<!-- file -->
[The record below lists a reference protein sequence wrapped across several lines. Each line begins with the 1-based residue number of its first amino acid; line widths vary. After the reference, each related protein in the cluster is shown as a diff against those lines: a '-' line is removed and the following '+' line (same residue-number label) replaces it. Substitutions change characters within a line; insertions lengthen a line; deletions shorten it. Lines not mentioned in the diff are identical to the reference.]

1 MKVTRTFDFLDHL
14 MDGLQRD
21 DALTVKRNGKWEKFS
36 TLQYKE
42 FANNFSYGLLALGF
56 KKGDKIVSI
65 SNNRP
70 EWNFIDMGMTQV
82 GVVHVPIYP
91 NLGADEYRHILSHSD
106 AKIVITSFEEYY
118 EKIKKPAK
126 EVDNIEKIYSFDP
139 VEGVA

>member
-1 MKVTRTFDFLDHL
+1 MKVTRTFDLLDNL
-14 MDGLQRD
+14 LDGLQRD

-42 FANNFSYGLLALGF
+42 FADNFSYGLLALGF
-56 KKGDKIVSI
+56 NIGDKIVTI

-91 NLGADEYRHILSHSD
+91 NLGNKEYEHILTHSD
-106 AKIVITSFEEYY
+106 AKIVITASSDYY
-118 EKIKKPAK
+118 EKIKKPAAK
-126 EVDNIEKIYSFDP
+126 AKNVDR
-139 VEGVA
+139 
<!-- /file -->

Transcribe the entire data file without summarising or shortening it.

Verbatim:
[The record below lists a reference protein sequence wrapped across several lines. Each line begins with the 1-based residue number of its first amino acid; line widths vary. After the reference, each related protein in the cluster is shown as a diff against those lines: a '-' line is removed and the following '+' line (same residue-number label) replaces it. Substitutions change characters within a line; insertions lengthen a line; deletions shorten it. Lines not mentioned in the diff are identical to the reference.]

1 MKVTRTFDFLDHL
14 MDGLQRD
21 DALTVKRNGKWEKFS
36 TLQYKE
42 FANNFSYGLLALGF
56 KKGDKIVSI
65 SNNRP
70 EWNFIDMGMTQV
82 GVVHVPIYP
91 NLGADEYRHILSHSD
106 AKIVITSFEEYY
118 EKIKKPAK
126 EVDNIEKIYSFDP
139 VEGVA

>member
-1 MKVTRTFDFLDHL
+1 MKVTRTFDLLDNL
-14 MDGLQRD
+14 LDGLQRD

-42 FANNFSYGLLALGF
+42 FADNFSYGLLALGF
-56 KKGDKIVSI
+56 NIGDKIVTI

-91 NLGADEYRHILSHSD
+91 NLGNKEYEHILTHSD
-106 AKIVITSFEEYY
+106 AKIVITASSDYY
-118 EKIKKPAK
+118 EKIKKPAAK
-126 EVDNIEKIYSFDP
+126 AKNVDR
-139 VEGVA
+139 